WebbityWebbs t1_je2w83g wrote

The way Brady violations are handled is shameful. If a court finds a Brady violation under Grafton, the prosecutors and cops should be going to jail. We allow cops and prosecutors to engage in criminal acts without consequence and then act shocked that they are a bunch of criminals.


3rdEyeDeuteranopia t1_je2xcr2 wrote

Agreed, what was presented in Adnan Syed's motion to vacate is not Brady material.


Mythosaurus t1_je4kppd wrote

It’s almost as if their “real” job is to harass and terrorize minority communities with a figleaf of deniability.

And that holding them to account with reasonable standards would break these systems and institutions that were founded with evil goals.


Trousers_MacDougal t1_je3l0sv wrote

I commented 6 months ago on the note in the MtV stating "even if [shared with defense]...then ineffective counsel."

It was the weaseliest sentence in a weasel explosion of a document. Glad the court picked up on it as a have your cake and eat it too justification. Once we all saw the content of the note it is manifest why it would not be used in any way by the defense.


ScrewAttackThis t1_je31c0t wrote

He hasn't been acquitted. Double jeopardy isn't an issue.

>should be small enough as to not infringe on the rights of the accused

Victims have rights, too.


DudeWithAnAxeToGrind t1_je2jc95 wrote

In the meantime, the prosecutor changed. Didn't the new prosecutor run on a campaign promise he'll not agree to vacate the conviction? Basically making the new outcome influenced by political campaign promises. Which would be deeply flawed in itself.


3rdEyeDeuteranopia t1_je2vh30 wrote

No. Bates said that he would drop charges against Adnan and reopen the investigation back in 2017, but has since been more moderate and made comments that were tougher on crime. He never said he wouldn't vacate the conviction in the latest election.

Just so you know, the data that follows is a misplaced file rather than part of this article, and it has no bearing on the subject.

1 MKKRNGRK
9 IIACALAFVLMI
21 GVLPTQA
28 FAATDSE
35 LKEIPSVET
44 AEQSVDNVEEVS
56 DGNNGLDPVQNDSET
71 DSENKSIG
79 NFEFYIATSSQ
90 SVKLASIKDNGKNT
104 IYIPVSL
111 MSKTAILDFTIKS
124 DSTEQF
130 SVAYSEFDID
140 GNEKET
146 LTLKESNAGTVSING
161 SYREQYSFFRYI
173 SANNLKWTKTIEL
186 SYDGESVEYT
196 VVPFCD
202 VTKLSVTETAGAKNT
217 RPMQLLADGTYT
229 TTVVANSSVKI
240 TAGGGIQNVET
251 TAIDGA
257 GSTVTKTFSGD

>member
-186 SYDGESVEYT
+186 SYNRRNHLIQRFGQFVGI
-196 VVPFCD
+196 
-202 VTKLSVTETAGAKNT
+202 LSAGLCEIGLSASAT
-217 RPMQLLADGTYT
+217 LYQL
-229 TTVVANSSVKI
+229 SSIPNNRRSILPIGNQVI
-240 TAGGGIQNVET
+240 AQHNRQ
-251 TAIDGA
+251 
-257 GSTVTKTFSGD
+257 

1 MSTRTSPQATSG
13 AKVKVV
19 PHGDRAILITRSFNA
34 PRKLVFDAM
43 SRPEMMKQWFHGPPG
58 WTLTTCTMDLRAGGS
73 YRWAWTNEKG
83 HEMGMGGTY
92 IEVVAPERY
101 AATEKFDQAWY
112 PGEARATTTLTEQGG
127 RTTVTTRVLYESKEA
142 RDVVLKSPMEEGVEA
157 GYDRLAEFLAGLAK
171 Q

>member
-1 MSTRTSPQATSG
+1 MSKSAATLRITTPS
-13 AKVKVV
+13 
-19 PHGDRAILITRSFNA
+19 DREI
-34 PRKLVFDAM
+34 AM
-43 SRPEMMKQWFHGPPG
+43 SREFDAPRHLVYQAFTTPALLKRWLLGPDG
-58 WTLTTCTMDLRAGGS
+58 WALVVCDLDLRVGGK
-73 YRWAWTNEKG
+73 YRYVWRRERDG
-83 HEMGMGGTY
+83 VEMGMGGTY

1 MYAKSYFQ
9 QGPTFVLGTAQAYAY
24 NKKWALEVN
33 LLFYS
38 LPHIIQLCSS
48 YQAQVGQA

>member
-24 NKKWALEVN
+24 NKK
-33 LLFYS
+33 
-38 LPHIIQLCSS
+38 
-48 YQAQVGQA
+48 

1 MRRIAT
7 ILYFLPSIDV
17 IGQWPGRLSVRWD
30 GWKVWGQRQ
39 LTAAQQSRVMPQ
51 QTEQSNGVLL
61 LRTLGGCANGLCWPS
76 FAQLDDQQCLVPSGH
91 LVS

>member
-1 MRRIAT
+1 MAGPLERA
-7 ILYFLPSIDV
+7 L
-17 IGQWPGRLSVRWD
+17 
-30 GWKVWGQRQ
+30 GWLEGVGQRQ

SS451 t1_je1yay7 wrote

This is a really inappropriate decision by the appeals court and emphasizes the danger of "victim's right" laws. The Lee family did not and cannot prosecute Syed, the State did. Syed did not and could not have violated the Lee family's procedural rights in connection with the hearing, the prosecution or the court did. There is no reason why the remedy for a violation of that right to be heard should run against Syed, and in fact this statute has no provision for remedies at all. The idea that reinstating a criminal conviction could be an unwritten remedy for the violation of a procedural right of a third party is bizarre. I sincerely hope that this is appealed to the Maryland Supreme Court and reversed.


Xiriously1 t1_je22r43 wrote

Agreed, too many of the commentators are stuck on the fact that there's a cloud of suspicion around Syed and its likely he committed the crime. Whether or not he's guilty is irrelevant to the discussion here. A judge found his rights were violated in the original trial and vacated the conviction.

This appellate decision is reinstating a murder conviction, not on the basis of the lower court judge's findings being wrong per se but because the victim's brother couldn't be present at the hearing? To do what exactly? We're effectively saying that this person's rights were ruled to be violated but because the victim's family member wasn't allowed to sit in the courtroom and hear about it in person that the bell gets unsung and this person is effectively guilty of murder again?

If the defendent was sympathetic then people would be furious.


ScrewAttackThis t1_je31twd wrote

Epstein was reinvestigated because his sweetheart deal was found to violate similar victim's rights laws.

That's basically the point of these laws. To allow victims proper notice of these decisions and to exercise their rights. Keep in mind we're talking about a vacated conviction and not an acquittal. An appeal was always possible and the state could've avoided this by just giving them proper notice.


Khiva t1_je3i8gi wrote

Reddit is a terrible place to get takes on anything that involved a specialized field of knowledge. The law, economics, anything science ... honestly really anything than pop culture and comic books.

Unless you're in a specialized, heavily moderated subreddit you're going to be hit with a disaster of misinformed takes whenever something highly technical hits the news.


prof_the_doom t1_je23fhp wrote

Why would the Lee family ever show up, if they think Syed is guilty, then?


bananafobe t1_je26cx1 wrote

I'm not sure about the specifics here, but my guess is that if they opt not to attend, then there's no basis to say they were denied access, which sounds like the basis of the objection.


Elhaym t1_je1pt4a wrote

I listened to Serial and came to the firm conclusion this guy is guilty as sin, and that those who believe otherwise are naive as hell and unfamiliar with lying sociopaths.


Icantredditgood t1_je1raaj wrote

I listened to Serial as well, and am unsure whether or not he is guilty, but I believe that due to the absolute farce of a trial based solely on circumstantial evidence, and an incompetent defense attorney, he should not have been convicted. His guilt or innocence is immaterial.


frealfr t1_je1ro6v wrote